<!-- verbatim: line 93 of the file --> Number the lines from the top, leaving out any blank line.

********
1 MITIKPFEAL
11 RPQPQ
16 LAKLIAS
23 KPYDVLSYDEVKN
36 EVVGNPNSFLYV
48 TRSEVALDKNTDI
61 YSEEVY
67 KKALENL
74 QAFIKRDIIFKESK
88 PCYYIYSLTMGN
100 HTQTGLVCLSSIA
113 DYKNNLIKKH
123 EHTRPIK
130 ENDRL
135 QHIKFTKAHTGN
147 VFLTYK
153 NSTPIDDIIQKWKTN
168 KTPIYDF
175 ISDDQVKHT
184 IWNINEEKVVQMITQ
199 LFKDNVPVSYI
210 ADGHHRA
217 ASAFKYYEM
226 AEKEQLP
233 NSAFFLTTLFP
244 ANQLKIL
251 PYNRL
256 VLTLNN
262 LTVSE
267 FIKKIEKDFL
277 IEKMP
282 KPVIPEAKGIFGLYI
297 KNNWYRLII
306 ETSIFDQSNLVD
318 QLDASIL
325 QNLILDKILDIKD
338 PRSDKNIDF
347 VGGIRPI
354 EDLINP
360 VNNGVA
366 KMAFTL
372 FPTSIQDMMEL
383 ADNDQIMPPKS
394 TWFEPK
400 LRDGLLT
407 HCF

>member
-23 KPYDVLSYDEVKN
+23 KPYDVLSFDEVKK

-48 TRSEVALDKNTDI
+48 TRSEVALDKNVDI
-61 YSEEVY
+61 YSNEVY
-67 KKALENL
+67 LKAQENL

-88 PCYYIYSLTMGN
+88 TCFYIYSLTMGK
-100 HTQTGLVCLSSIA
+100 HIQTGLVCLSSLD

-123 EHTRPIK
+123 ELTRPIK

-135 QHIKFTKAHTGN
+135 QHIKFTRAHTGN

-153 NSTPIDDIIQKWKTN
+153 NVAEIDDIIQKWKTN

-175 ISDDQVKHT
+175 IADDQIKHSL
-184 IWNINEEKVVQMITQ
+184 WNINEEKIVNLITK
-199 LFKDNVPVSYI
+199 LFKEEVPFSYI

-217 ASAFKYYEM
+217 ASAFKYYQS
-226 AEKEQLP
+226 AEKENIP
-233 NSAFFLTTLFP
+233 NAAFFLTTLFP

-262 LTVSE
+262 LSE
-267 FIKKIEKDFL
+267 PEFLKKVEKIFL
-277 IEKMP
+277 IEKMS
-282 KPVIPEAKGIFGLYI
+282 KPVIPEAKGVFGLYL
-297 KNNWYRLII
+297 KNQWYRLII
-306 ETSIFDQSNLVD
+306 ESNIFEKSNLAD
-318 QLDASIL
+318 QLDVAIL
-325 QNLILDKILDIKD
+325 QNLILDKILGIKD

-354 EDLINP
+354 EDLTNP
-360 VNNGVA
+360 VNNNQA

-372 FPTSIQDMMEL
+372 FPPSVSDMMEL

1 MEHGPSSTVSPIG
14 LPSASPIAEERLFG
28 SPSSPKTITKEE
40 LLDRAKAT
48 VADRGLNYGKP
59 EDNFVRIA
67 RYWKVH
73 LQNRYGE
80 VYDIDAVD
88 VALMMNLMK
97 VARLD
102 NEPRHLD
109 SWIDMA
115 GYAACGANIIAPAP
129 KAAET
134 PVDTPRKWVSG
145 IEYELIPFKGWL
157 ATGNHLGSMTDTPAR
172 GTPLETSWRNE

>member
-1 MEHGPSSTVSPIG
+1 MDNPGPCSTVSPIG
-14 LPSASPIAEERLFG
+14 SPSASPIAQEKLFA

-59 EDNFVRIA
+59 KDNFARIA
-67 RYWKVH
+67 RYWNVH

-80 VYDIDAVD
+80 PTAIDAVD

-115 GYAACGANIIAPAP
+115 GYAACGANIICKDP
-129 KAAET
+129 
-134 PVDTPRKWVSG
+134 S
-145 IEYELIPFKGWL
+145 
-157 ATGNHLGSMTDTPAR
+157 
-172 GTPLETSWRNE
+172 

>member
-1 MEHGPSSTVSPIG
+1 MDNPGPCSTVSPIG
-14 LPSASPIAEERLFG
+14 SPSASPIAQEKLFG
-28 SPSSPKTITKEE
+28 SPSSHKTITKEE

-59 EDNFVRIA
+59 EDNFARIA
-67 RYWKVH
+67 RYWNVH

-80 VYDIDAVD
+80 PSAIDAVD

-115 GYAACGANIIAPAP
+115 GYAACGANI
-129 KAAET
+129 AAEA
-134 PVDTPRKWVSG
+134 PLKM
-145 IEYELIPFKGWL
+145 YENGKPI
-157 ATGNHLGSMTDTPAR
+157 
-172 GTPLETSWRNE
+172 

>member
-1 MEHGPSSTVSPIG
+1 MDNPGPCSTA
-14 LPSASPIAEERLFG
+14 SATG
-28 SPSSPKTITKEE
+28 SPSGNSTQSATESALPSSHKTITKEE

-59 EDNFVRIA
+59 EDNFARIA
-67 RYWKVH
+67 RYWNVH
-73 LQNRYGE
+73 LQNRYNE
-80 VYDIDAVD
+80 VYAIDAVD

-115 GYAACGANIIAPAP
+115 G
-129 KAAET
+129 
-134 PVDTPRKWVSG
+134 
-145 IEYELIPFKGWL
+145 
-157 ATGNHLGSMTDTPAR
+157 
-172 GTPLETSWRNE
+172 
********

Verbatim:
+325 QNLILDKILGIKD